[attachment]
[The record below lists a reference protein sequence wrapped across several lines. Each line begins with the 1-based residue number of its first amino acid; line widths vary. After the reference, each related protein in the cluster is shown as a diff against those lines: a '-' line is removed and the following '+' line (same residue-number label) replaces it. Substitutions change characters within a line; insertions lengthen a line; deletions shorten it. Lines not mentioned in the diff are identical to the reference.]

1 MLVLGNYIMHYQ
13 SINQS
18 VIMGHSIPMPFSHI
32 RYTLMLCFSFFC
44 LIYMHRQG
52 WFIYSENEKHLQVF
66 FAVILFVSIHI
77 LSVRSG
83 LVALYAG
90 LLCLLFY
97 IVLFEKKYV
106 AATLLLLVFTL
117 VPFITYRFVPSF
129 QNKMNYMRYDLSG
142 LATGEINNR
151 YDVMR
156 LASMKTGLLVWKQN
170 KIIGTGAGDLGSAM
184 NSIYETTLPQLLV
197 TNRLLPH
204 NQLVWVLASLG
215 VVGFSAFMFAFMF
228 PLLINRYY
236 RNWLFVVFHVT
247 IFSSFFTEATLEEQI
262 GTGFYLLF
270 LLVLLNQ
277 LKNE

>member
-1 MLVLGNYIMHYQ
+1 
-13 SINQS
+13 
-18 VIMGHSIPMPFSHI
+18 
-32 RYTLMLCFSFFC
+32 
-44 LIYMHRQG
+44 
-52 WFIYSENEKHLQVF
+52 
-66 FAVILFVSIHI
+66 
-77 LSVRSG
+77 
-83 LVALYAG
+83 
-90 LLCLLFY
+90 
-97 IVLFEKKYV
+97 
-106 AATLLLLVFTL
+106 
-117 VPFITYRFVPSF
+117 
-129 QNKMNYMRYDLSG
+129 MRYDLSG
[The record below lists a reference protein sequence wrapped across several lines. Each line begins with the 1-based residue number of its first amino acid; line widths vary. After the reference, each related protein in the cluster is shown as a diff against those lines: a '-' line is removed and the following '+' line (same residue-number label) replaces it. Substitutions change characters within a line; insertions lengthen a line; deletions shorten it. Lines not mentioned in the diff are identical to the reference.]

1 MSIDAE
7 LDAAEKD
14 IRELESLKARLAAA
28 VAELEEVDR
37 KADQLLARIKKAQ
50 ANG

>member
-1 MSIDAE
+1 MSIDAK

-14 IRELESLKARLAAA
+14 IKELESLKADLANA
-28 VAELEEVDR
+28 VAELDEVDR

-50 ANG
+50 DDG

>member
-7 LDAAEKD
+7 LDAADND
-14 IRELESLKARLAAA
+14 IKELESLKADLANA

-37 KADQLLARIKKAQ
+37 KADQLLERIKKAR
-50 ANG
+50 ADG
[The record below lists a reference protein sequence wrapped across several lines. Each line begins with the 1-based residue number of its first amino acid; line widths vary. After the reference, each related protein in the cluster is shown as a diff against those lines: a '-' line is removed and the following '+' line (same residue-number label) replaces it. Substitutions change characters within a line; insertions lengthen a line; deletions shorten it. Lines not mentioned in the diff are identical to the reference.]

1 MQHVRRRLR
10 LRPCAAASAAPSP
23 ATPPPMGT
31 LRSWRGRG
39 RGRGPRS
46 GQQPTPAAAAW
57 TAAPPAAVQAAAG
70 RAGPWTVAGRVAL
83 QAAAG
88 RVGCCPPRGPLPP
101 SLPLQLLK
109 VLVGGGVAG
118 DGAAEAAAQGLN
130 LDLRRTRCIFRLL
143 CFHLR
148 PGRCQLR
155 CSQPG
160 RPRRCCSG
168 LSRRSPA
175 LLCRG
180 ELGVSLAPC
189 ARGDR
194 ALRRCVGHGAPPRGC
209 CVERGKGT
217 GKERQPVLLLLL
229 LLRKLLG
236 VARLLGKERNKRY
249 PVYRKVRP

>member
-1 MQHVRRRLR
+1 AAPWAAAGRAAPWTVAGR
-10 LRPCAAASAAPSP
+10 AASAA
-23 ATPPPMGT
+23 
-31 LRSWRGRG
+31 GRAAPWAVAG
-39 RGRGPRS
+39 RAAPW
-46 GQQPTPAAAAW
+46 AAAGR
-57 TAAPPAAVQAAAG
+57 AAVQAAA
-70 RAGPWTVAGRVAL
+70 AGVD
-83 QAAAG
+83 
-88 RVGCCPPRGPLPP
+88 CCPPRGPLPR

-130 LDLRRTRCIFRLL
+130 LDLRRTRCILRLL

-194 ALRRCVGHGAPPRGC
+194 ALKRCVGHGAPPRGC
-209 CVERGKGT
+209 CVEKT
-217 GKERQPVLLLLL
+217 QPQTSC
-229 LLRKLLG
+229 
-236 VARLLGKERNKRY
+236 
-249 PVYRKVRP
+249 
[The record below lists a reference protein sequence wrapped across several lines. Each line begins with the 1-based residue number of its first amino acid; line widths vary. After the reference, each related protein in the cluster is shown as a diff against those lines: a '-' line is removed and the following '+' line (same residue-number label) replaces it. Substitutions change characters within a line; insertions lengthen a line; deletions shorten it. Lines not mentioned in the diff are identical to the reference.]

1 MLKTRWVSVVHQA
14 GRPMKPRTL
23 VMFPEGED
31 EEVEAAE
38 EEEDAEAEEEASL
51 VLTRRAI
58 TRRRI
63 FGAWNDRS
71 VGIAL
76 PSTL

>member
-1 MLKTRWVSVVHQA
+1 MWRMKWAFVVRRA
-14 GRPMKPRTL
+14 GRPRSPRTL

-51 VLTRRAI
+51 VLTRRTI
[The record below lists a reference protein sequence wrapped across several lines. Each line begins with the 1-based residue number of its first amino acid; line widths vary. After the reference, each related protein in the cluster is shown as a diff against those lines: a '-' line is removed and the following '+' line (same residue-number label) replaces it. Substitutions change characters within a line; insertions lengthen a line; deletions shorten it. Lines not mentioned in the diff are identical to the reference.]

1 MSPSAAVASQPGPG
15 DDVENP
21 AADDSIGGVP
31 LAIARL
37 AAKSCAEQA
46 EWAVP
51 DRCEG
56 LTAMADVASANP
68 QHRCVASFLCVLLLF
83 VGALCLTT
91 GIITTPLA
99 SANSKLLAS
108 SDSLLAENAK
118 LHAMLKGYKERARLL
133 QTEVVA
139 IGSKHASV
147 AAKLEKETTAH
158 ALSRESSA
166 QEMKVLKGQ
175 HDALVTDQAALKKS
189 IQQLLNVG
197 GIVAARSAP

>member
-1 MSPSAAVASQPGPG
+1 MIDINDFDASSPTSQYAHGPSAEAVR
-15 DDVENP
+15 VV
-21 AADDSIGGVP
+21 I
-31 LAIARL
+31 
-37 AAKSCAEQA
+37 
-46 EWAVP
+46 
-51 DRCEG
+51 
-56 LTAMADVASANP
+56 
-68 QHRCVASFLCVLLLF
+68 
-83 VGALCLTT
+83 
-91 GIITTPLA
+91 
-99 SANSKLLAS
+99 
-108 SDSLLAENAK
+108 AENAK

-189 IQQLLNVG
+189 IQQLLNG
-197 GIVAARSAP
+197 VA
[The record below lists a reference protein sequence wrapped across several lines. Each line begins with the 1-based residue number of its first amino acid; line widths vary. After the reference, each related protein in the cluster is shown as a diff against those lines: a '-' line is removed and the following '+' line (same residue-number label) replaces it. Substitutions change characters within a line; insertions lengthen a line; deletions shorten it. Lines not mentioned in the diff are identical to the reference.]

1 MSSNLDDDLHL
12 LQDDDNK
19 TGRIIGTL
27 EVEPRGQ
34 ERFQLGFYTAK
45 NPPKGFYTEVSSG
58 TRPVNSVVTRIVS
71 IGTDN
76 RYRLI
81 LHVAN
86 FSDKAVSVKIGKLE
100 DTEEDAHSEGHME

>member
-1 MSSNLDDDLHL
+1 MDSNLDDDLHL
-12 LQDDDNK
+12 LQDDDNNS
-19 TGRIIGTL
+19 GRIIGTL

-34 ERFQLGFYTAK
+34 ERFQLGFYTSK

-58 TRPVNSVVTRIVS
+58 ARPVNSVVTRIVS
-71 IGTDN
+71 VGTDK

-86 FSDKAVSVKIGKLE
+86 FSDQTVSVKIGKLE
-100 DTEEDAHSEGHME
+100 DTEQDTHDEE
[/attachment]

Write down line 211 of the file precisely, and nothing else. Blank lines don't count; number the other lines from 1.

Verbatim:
+91 